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Your child needs interaction — and 4 minutes a day isn’t enough.
Aleteia, June 15, 2018
Study after study has shown that regular parent-child interaction is crucial for a child’s growth and healthy development. Smartphones, texting, Facebook, and Instagram may provide the illusion of connection. But in reality, this hyper-interconnectedness actually fragments the family and often cuts into integral bonding time.
A comprehensive study of how U.S. children spend their time revealed that they spent only four minutes per day, outside of mealtimes, talking with a parent.
But sometimes even all these measures don’t fix the problem. There are numerous groups that can help, including one of the flourishing Catholic apostolates, a group of people dedicated to propagating the faith, that aim to help families cut down on technology’s intrusion and increase positive interaction between moms and dads and their kids.
One of these apostolates, Paradisus Dei, is committed to walking alongside families — with a special focus on fathers — and supporting the proper formation of marriages, children, and families.
The organization has put out the call to parents to minimize the use of technology in the home and increase personal interaction with their children.
Pope St. John Paul II said, “The future of humanity passes through the family.”
In an effort to change that paradigm, Paradisus Dei produced a video series that draws upon social and medical series, combined with Catholic Church teachings, to educate families on various topics, including how to meaningfully interact with children and minimize tech’s intrusion.
Fortunately, families are resilient, and it’s never too late to begin a new and healthy routine that promotes and preserves time for family connection.
Here are just a few of the important observations parents learn in the series:
Pediatric psychology shows that children who get limited time from a parent demonstrate increased disobedience and aggressiveness compared to children who receive more.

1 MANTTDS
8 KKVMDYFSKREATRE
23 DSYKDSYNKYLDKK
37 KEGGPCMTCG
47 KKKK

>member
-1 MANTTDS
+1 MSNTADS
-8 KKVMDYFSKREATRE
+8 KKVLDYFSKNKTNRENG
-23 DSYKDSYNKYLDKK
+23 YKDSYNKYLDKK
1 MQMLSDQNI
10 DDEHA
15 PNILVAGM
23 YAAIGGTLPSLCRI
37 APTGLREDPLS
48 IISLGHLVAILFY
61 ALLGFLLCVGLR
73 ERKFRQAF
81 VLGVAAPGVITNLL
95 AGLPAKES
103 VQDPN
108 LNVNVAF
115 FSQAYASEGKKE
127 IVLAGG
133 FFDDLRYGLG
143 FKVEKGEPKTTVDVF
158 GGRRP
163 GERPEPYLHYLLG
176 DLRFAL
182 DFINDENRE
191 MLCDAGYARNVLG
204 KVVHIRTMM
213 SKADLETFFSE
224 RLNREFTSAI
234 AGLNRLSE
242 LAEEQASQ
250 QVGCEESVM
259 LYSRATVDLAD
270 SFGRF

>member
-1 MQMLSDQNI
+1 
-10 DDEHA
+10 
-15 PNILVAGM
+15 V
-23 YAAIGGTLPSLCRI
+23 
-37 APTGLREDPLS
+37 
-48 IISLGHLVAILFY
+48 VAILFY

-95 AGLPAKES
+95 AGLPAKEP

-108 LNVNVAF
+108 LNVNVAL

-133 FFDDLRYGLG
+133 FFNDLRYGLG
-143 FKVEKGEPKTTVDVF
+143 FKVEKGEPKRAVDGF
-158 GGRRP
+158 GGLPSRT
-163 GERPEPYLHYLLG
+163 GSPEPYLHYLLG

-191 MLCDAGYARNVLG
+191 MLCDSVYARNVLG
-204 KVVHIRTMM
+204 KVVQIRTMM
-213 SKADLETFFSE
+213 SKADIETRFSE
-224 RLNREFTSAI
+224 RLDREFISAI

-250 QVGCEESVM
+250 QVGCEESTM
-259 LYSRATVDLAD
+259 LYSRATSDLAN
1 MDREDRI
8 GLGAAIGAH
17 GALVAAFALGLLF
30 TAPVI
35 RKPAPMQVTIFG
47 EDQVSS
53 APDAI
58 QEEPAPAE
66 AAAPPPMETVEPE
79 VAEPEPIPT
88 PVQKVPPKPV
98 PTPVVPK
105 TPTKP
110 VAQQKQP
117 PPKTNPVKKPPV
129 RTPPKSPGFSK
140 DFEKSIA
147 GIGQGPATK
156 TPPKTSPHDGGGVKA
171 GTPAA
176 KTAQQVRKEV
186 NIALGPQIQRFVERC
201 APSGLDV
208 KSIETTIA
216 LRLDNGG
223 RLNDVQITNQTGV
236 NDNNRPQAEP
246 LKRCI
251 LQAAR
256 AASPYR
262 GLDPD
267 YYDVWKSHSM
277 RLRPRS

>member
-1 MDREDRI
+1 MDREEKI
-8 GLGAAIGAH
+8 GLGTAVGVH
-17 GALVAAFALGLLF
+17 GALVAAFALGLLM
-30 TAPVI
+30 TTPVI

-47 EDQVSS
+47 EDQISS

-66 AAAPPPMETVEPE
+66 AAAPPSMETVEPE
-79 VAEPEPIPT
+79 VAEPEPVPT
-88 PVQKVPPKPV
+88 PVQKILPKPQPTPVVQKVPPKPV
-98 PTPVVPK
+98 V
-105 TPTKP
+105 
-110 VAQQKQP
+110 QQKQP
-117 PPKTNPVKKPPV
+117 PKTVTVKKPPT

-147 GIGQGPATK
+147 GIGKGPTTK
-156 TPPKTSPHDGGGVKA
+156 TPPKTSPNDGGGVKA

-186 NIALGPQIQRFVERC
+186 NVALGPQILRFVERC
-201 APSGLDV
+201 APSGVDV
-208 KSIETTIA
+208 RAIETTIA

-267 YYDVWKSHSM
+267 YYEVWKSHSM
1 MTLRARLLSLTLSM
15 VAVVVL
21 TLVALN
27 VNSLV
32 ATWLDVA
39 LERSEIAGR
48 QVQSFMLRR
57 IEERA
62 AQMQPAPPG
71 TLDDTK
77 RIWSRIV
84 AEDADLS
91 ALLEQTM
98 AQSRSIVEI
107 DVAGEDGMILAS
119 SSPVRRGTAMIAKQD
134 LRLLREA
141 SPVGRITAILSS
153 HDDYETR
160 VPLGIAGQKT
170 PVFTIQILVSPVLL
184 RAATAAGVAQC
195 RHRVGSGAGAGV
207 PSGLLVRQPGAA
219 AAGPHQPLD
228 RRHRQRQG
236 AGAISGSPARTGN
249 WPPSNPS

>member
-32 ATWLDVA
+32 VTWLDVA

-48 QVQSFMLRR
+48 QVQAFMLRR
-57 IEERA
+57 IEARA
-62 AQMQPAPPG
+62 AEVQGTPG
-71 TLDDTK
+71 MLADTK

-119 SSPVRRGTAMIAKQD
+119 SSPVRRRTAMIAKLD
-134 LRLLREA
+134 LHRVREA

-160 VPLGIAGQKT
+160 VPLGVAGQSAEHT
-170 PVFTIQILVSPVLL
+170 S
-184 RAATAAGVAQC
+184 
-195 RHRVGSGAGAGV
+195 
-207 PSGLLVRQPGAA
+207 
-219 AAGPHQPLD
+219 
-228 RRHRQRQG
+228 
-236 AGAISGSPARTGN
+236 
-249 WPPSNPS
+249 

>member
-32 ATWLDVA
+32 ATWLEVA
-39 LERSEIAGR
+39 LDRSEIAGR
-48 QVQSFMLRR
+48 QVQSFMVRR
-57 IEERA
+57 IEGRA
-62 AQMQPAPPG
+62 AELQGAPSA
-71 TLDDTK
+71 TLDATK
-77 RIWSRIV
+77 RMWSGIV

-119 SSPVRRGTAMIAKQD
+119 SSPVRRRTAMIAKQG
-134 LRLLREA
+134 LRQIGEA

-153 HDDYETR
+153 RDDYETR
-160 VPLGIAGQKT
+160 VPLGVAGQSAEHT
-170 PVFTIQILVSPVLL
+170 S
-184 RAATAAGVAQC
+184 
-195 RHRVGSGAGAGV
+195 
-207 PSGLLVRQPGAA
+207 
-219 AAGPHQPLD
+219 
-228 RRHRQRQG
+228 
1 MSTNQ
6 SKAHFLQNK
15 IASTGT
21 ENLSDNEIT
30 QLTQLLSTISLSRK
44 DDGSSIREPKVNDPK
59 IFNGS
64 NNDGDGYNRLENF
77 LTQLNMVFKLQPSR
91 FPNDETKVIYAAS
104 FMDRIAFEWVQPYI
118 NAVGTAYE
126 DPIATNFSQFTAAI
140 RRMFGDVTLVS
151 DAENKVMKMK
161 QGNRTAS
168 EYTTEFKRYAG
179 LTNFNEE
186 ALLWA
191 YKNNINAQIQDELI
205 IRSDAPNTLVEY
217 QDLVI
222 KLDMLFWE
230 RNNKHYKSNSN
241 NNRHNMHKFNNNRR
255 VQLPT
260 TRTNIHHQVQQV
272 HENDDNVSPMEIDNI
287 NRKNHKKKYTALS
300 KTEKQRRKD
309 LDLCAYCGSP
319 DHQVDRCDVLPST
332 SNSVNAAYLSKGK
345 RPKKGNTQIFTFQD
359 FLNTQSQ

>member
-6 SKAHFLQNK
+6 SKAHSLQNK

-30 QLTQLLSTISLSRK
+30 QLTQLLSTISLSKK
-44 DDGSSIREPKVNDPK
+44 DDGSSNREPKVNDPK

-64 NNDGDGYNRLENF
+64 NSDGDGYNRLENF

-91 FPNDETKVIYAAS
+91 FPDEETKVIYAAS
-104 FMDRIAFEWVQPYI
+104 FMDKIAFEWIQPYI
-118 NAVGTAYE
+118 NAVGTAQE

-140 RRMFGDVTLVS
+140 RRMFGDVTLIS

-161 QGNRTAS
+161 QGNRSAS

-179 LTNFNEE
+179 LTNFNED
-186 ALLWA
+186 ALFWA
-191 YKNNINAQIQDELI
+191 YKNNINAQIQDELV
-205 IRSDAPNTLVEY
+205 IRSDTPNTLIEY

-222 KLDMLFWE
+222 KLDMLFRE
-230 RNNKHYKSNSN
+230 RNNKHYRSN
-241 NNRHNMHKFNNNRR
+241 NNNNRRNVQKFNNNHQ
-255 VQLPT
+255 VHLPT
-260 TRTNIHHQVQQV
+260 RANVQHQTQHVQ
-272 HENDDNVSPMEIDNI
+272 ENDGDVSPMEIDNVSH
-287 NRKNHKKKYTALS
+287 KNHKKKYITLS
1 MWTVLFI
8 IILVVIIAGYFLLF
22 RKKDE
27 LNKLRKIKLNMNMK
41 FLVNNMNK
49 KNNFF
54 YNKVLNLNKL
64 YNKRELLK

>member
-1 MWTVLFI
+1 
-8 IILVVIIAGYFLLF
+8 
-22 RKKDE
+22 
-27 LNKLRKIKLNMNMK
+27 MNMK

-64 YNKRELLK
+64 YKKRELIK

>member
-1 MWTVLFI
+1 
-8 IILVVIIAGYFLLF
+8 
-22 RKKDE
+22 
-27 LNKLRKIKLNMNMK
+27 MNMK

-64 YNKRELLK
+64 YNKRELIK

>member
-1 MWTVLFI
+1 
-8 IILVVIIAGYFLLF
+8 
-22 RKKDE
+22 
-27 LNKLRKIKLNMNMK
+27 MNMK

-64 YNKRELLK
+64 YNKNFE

An observational study at restaurants where one parent and one child were eating together found that 75 percent of parents used their mobile technology during the meal. Of those parents, 30 percent used their phones continuously, ignoring their child.
Studies also show that a majority of children try to get a parent’s attention by escalating distracting behavior. In return, many parents attempted to quiet their children with tech time rather than the personal interaction they craved.
By giving children technology or too much screen time to pacify them, parents condition them from an early age to prefer tech to talking as they grow.
Frequent and compulsive internet use has been associated with a 250 percent increase in depression.
Simply giving children more meaningful interaction time away from technology is a good first step toward reconnecting.
And it’s always a good idea to turn off electronics two hours before bedtime and devote that integral time to building a powerful bedtime routine that includes family time and prayer.
Resources for families
One of Paradisus Dei’s most popular programs, That Man Is You, is being used in parishes across the country to address the challenges men face in today’s society, especially those relating to their roles as husbands and fathers.